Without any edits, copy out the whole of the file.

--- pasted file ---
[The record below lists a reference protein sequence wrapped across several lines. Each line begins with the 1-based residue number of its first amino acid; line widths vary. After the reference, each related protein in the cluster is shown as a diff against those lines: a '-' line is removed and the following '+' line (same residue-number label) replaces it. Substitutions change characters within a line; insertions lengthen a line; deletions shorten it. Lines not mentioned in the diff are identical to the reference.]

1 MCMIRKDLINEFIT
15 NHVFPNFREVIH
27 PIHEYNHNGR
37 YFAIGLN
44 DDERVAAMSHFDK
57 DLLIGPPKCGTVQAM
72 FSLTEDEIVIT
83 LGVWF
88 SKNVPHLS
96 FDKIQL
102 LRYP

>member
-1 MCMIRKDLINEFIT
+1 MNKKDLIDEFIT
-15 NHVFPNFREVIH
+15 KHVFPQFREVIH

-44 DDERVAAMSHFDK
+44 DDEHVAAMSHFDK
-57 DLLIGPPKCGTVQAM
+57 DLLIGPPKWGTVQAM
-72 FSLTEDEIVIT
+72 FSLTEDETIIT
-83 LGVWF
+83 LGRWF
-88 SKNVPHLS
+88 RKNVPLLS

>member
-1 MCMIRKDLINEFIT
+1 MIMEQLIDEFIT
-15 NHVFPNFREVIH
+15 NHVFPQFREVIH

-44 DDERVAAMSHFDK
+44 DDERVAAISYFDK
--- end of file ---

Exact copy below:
[The record below lists a reference protein sequence wrapped across several lines. Each line begins with the 1-based residue number of its first amino acid; line widths vary. After the reference, each related protein in the cluster is shown as a diff against those lines: a '-' line is removed and the following '+' line (same residue-number label) replaces it. Substitutions change characters within a line; insertions lengthen a line; deletions shorten it. Lines not mentioned in the diff are identical to the reference.]

1 MCMIRKDLINEFIT
15 NHVFPNFREVIH
27 PIHEYNHNGR
37 YFAIGLN
44 DDERVAAMSHFDK
57 DLLIGPPKCGTVQAM
72 FSLTEDEIVIT
83 LGVWF
88 SKNVPHLS
96 FDKIQL
102 LRYP

>member
-1 MCMIRKDLINEFIT
+1 MNKKDLIDEFIT
-15 NHVFPNFREVIH
+15 KHVFPQFREVIH

-44 DDERVAAMSHFDK
+44 DDEHVAAMSHFDK
-57 DLLIGPPKCGTVQAM
+57 DLLIGPPKWGTVQAM
-72 FSLTEDEIVIT
+72 FSLTEDETIIT
-83 LGVWF
+83 LGRWF
-88 SKNVPHLS
+88 RKNVPLLS

>member
-1 MCMIRKDLINEFIT
+1 MIMEQLIDEFIT
-15 NHVFPNFREVIH
+15 NHVFPQFREVIH

-44 DDERVAAMSHFDK
+44 DDERVAAISYFDK